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HVB Overheating


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10 replies to this topic

#1 OFFLINE   aymandabas

aymandabas

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Posted 06 March 2017 - 11:32 AM

Hi Everbody I Have C-Max Energi 2013

I wanna ask if any one face overheating For HVB in the hot summer days or any fault for the HVB vent fan Happened because iam living in jordan (Middle East country) and the temprature range in the summer days between 25C and 40C
Please Advise







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#2 OFFLINE   Tom_NC_1

Tom_NC_1

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Posted 06 March 2017 - 12:21 PM

I have seen HVB overheating. Once the HVB reaches 113ºf (45ºc) it goes to a thermal protection mode. This can be observed in the left display screen when there is additional power still in the HVB but the EV available drops to less than 4 bars. It may drop gradually or quickly depending on how hot the HVB is. It cal go down to less than two bars and the car will run only as a hybrid until the HVB cools down.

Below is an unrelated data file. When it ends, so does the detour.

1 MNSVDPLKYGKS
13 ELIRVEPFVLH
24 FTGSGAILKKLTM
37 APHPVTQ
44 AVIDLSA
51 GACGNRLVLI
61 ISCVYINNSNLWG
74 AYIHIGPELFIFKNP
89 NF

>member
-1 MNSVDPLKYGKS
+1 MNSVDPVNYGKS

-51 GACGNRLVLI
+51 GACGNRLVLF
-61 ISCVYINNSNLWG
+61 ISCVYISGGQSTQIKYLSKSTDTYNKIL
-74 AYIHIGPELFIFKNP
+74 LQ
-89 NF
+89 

If the overnight low temperature only gets to 80ºf (26ºc) the HVB will have problems cooling to a point where it can be safely charged. If the HVB temperature can't be brought below 90ºf (32ºc) charging the HVB should be avoided.

 

it has been my experience that allowing the HVB to exceed 100ºf (38ºc) greatly increases the chance for damaging the pack. This will result in lost capacity over a short time.

 

In very hot climates I would suggest not to charge the pack and only run the car as a hybrid. I would also recommend an aftermarket device ( in my case a ScanGauge II) should be used to actively monitor the HVB temperature.

 

 

Hope that helps,

 

Tom


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#3 OFFLINE   aymandabas

aymandabas

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Posted 06 March 2017 - 01:17 PM

Thanks tom
But iam suprised because as i know the united states have some hot climates and ford should be aware of this ???

#4 OFFLINE   aymandabas

aymandabas

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Posted 06 March 2017 - 01:29 PM

Can i know the main Reasons for HVB overheating and if you have a link to buy scan gauge II

#5 OFFLINE   Jonathan Ezor

Jonathan Ezor

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Posted 06 March 2017 - 02:22 PM